On Wednesday, May 30th, the House of Representatives passed the Fiscal Responsibility Act of 2023 (H.R. 3746). This legislation would suspend the debt limit until January 1, 2025. President Joe Biden and Speaker Kevin McCarthy (R-CA) spent the last few weeks negotiating a deal that would fully fund Department of Defense spending and veterans medical care but limit non-defense discretionary spending to fiscal year 2023 funding levels. Graduate education and research programs funded by the Department of Education and the federal research agencies, such as the National Institutes of Health and the National Science Foundation will be held flat in 2024 and increase by one percent in 2025.
The debt ceiling legislation also ends the pandemic-driven pause of student loan repayments. As a result, repayments of student loans will resume 60 days after June 30, 2023. The Biden Student Loan Forgiveness plan that would forgive up to $20,000 in student loan debt for Pell students, and up to $10,000 in debt for non-Pell students is not affected by this legislation.
Under the leadership of Senate Majority Leader Charles Schumer (D-NY) and Senate Minority Leader Mitch McConnell the Senate passed the debt ceiling legislation by a vote of 63-36. President Biden is expected to address the country today and says that he looks forward to signing the bill into law as soon as possible.
Latest News: Immigration Reform Legislation
On May 23rd, Representatives Maria Salazar (R-FL) and Veronica Escobar (D-TX) introduced the Dignity Act (H.R. 3599). According to Representative Salazar’s press release, this bipartisan legislation aims to “fix our nation’s broken immigration system.” In addition to addressing border security and asylum issues, this legislation would provide a pathway to citizenship for Dreamers.
In addition to legislative efforts pending on Capitol Hill, judicial action is underway in federal court concerning the Biden Administration’s Deferred Action for Childhood Arrivals (DACA) program. Even though, the DACA program was issued in 2012 by the Obama Administration, the Biden Administration reissued the policy last year after a lawsuit was filed by the State of Texas and other states concerning the legality of the program. As a result of these legal challenges to the program, the Biden Administration moved the DACA policy through the formal regulatory process. On Thursday, June 1st Judge Andrew Hanen of the U.S. District Court for the Southern District of Texas will hear arguments about whether the Biden DACA program is legal. According to media reports, Judge Hanen is expected to “rule against the program but keep it in place for current recipients while appeals continue.”
Department of Education’s NPRM on Gainful Employment and Financial Transparency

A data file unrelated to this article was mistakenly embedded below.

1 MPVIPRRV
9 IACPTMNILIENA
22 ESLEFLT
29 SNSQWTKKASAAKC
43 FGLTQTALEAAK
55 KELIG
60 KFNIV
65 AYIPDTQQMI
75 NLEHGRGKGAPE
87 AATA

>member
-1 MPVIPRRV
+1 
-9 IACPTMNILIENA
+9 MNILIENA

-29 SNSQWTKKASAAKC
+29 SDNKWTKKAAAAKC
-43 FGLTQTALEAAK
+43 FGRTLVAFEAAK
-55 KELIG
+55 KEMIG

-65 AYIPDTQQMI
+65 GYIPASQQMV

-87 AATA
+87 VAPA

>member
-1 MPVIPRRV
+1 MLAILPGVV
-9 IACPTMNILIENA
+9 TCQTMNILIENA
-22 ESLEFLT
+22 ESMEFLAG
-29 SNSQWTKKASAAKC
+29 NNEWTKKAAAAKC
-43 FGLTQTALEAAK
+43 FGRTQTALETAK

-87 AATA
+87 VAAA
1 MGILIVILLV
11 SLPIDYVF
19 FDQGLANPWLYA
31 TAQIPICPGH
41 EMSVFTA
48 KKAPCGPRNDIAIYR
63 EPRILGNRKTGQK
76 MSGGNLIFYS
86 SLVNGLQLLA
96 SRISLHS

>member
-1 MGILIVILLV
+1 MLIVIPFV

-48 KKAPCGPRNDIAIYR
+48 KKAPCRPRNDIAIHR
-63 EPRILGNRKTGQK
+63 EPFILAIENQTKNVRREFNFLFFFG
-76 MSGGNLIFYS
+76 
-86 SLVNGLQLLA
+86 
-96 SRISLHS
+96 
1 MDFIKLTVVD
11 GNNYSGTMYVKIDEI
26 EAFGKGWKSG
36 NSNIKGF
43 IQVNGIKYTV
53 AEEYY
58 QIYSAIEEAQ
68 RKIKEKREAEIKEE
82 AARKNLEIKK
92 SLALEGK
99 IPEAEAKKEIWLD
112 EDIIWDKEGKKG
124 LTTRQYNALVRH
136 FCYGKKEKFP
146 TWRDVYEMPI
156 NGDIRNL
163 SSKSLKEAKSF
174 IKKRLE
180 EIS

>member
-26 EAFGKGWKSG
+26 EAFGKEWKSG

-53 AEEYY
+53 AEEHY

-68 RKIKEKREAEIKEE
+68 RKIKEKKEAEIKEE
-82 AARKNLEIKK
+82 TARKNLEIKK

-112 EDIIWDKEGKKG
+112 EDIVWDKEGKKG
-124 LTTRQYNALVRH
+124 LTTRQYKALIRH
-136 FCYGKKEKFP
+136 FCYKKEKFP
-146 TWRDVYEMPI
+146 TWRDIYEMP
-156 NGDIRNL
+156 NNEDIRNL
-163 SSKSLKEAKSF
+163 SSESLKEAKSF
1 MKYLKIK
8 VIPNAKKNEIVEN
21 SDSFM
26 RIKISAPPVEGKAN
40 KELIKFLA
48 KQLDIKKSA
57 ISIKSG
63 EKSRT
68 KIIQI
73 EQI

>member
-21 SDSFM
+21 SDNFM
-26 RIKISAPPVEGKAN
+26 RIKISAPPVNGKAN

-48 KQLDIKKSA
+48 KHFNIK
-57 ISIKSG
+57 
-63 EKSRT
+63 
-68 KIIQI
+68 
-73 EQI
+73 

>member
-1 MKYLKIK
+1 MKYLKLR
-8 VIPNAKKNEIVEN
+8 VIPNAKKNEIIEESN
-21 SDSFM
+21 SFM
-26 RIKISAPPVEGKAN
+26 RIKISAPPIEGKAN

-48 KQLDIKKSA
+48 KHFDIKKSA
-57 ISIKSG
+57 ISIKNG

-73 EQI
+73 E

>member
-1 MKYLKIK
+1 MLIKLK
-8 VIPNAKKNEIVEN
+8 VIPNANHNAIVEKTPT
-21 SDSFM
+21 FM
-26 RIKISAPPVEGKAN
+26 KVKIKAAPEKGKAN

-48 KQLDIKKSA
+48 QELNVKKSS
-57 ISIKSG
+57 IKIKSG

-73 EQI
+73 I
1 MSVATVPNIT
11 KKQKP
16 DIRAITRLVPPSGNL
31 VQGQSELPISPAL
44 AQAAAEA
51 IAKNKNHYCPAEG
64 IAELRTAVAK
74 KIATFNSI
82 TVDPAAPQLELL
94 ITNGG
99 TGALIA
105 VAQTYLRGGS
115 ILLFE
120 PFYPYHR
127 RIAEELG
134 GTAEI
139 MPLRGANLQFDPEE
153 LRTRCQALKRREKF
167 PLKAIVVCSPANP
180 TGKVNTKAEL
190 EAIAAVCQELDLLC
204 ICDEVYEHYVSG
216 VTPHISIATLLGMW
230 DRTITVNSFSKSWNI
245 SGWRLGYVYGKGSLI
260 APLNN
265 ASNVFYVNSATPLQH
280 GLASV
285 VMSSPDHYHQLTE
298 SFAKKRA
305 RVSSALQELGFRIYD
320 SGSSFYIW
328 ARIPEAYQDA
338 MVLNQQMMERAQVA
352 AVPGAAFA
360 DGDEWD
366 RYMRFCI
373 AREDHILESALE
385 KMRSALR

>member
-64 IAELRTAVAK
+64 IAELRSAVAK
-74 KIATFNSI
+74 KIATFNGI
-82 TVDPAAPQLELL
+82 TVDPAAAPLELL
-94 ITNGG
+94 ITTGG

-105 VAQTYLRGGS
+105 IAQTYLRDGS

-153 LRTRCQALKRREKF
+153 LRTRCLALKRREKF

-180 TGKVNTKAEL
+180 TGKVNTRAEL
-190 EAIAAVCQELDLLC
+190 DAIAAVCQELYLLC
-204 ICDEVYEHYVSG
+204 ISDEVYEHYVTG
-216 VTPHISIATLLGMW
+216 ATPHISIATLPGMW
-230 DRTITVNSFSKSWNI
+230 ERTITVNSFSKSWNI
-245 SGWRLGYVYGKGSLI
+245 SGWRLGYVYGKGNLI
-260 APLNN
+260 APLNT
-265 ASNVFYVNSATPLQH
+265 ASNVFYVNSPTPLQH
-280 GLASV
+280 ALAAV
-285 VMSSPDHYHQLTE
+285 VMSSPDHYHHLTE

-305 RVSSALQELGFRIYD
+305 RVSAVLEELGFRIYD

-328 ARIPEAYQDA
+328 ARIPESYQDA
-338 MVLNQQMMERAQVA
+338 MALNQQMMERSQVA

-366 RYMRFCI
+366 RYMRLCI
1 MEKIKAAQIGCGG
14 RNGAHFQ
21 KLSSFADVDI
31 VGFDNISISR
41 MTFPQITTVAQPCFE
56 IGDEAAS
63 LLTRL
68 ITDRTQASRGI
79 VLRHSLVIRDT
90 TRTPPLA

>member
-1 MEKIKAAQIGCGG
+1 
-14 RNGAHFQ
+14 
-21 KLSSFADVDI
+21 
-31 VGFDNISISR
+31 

On May 19th, the Department of Education released a Notice of Proposed Rulemaking (NPRM) on Gainful Employment and Financial Value Transparency. According to the NPRM, the Secretary of Education is proposing new regulations to promote transparency, competence, stability, and effective outcomes for students in postsecondary education. Despite the length of the NPRM, the deadline for written comments is June 20, 2023.
CGS and other higher education associations are planning to submit written comments in response to the proposed regulatory changes to Gainful Employment and Financial Value Transparency. In February 2023, CGS submitted comments to the Department of Education in response to a Request for Information on low financial value programs.
Department of Education Requests Applications for CCAMPIS
The U.S. Department of Education is inviting applications for the Child Care Access Means Parents in School (CCAMPIS) program for Fiscal Year (FY) 2023. The CCAMPIS program supports the participation of low-income parents in postsecondary education by providing campus-based childcare services. For FY 2023, absolute priority will be given to applications that leverage local or institutional resources to provide childcare and applications that support a high number of low-income parents pursuing postsecondary education. The estimated availability of funds is $13.6 million, and the estimated number of awards is 27. To apply or learn more about the program, please view the Federal Register notice. The deadline for transmittal of applications is July 31, 2023.
NSF 101: Graduate and Postdoctoral Researcher Funding Opportunities
The National Science Foundation (NSF) recently posted a one-stop-shop of funding opportunities for graduate students and postdoctoral fellows and scholars. For graduate students, funding opportunities include the Graduate Research Fellowship Program, the Research Traineeship Program, Doctoral Dissertation Research Improvement Awards, and many other awards. Postdoctoral research fellowships are available across a variety of scientific disciplines, including Astronomy, Mathematical Sciences, Biology, and others. For Fiscal Year 2024, the Biden Administration proposes $11.3 billion for the National Science Foundation, which is an increase of $1.8 billion, or 19 percent above the FY23 enacted level of $9.5 billion. To view the list of funding opportunities for graduate students and postdoctoral researchers at NSF, please see the latest NSF 101 information guide.